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T.M. Nolan, N. Di Girolamo, M.T. Coroneo, D. Wakefield; The Effects of Ultraviolet Irradiation on Growth Factor Expression in Pterygium . Invest. Ophthalmol. Vis. Sci. 2003;44(13):1320.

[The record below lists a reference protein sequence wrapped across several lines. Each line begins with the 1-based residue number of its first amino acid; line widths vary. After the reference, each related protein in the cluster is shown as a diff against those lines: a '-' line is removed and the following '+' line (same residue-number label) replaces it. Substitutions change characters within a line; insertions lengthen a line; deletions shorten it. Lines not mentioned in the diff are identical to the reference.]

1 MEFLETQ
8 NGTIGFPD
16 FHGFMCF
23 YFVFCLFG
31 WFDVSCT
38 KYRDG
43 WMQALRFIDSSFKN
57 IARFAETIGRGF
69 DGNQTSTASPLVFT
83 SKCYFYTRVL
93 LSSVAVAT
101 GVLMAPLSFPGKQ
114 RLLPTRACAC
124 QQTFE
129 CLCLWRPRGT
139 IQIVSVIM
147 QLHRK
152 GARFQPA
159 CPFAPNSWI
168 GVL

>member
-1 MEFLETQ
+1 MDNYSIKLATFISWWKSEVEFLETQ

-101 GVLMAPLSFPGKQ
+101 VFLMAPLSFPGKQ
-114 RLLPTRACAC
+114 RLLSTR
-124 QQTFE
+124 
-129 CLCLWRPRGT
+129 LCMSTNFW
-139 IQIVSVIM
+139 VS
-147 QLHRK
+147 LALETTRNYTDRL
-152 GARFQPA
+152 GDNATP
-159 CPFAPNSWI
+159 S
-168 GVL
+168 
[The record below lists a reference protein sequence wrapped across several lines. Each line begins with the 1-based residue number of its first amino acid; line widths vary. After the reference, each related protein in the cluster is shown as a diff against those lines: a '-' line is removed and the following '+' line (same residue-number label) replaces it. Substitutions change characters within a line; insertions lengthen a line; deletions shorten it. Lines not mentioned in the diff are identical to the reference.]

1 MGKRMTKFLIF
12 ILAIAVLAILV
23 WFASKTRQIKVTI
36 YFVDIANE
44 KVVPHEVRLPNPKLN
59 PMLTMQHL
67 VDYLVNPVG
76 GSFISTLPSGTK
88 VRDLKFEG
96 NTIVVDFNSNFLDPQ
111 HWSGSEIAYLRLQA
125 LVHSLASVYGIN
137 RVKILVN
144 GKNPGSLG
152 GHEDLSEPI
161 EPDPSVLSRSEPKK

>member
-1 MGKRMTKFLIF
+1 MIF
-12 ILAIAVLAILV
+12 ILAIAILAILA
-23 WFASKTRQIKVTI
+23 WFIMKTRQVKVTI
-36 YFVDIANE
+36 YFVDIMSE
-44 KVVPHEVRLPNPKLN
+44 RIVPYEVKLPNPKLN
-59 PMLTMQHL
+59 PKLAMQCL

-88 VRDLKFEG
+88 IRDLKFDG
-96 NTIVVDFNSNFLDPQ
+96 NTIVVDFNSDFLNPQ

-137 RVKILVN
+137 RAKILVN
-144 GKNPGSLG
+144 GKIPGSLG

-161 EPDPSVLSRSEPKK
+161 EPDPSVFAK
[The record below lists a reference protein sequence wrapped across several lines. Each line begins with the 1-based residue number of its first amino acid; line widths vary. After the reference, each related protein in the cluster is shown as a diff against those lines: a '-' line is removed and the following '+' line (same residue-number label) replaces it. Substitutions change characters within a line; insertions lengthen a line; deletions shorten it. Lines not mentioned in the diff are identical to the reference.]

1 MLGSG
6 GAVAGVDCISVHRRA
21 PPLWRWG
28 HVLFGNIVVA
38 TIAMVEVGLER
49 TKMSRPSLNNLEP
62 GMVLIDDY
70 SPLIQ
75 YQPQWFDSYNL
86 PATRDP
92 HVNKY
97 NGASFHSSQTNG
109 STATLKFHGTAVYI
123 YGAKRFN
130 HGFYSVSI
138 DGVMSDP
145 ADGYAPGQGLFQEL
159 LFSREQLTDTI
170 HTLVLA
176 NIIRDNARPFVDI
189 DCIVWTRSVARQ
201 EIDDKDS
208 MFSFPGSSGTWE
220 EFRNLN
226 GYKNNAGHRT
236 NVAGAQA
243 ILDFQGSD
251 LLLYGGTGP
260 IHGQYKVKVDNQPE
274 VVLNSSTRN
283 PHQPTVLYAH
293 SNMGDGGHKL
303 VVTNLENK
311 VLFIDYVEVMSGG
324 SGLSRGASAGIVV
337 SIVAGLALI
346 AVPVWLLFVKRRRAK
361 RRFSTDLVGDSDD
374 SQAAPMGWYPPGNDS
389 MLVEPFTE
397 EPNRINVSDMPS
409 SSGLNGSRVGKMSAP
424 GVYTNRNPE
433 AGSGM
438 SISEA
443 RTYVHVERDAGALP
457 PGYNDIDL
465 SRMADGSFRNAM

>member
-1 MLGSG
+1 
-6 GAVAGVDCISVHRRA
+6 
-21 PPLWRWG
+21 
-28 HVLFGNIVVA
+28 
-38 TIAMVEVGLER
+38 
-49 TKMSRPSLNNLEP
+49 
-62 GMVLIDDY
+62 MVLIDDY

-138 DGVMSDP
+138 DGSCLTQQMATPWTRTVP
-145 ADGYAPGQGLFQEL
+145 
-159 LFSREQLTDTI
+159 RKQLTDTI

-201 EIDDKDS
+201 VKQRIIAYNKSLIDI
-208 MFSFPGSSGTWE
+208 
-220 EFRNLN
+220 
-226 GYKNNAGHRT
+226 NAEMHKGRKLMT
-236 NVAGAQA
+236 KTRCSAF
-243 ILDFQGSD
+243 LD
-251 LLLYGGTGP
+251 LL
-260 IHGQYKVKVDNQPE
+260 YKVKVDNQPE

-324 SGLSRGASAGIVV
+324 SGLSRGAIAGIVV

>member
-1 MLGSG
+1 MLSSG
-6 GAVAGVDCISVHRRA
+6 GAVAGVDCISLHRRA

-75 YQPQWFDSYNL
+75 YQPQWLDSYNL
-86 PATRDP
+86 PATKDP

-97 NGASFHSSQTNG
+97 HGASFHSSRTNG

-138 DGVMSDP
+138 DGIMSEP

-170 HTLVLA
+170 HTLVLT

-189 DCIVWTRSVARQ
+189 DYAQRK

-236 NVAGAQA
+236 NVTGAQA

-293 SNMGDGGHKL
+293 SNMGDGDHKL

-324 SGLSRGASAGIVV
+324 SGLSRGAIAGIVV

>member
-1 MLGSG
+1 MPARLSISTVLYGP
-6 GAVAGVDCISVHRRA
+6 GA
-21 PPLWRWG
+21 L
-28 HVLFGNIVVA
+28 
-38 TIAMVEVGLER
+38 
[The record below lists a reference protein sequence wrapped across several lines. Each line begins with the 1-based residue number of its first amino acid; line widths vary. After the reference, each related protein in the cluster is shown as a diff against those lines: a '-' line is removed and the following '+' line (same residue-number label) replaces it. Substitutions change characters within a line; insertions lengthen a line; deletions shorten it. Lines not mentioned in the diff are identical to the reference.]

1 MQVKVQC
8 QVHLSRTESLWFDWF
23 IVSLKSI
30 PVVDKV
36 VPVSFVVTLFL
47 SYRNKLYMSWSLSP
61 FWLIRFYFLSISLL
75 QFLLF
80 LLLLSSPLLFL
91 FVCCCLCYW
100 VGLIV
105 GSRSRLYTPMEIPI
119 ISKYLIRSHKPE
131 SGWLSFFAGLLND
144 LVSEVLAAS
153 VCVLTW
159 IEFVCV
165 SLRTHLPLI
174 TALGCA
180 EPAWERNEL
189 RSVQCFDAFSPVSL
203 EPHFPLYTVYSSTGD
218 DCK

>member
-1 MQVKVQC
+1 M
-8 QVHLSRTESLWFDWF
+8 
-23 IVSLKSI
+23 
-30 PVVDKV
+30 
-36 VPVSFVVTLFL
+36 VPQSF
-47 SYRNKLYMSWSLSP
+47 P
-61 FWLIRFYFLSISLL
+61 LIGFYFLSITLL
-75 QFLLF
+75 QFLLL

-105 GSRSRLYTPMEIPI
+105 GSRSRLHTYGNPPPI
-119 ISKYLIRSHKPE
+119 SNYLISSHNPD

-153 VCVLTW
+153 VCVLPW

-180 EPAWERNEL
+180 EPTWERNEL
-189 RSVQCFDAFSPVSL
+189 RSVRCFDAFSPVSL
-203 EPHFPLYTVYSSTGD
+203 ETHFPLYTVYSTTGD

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Purpose: Ultraviolet (UV) light is one of the major factors implicated in the pathogenesis of pterygium. The mechanism by which UV light induces this disease remains elusive. The aim of this study was to evaluate the effects of UVB irradiation on the expression of growth factors in cultured pterygium epithelial cells, to demonstrate their distribution within pterygium and to determine the effects of these growth factors on pterygium formation Methods: We cultured pterygial epithelial cells from pterygium explants and these cells were exposed to 20mJ/cm2 of UVB. Total RNA was extracted and analyzed using microarray technology to determine the differential expression of growth factor and cytokine related genes. Semi-quantitative RT-PCR was used to corroborate this data. Conditioned media derived from cells exposed to UVB irradiation was analysed for protein expression by enzyme linked immuno-absorbant assay (ELISA). Immunohistochemistry was used to evaluate the distribution in pterygium tissue. The effects of these growth factors on pterygial tissue was then analysed. Results: Analysis of the hybridization signals revealed that the genes encoding Heparin-Binding Epidermal growth factor-like Growth Factor (HB-EGF), Fibroblast Growth Factor 3 (FGF3) and Cytotoxic Trail Ligand Receptor (TRAIL) were consistently elevated at 6 and 12 hours after UVB treatment. These were augmented in culture supernatants following the same treatment. Furthermore, HB-EGF reactivity was identified in the epithelium and vasculature of pterygium by immunohistochemistry. HB-EGF was present in normal limbal epithelium, although it was not induced in cultured limbal epithelial cells by UV irradiation. These growth factors exerted growth promoting forces on pterygium derived tissue. Conclusion: HB-EGF is a potent mitogen, localised in pterygium tissue and significantly induced by UVB in pterygium derived epithelial cells. We postulate that this growth factor is a major driving force in the development of pterygia and a means by which UV irradiation causes the pathogenesis of pterygium.
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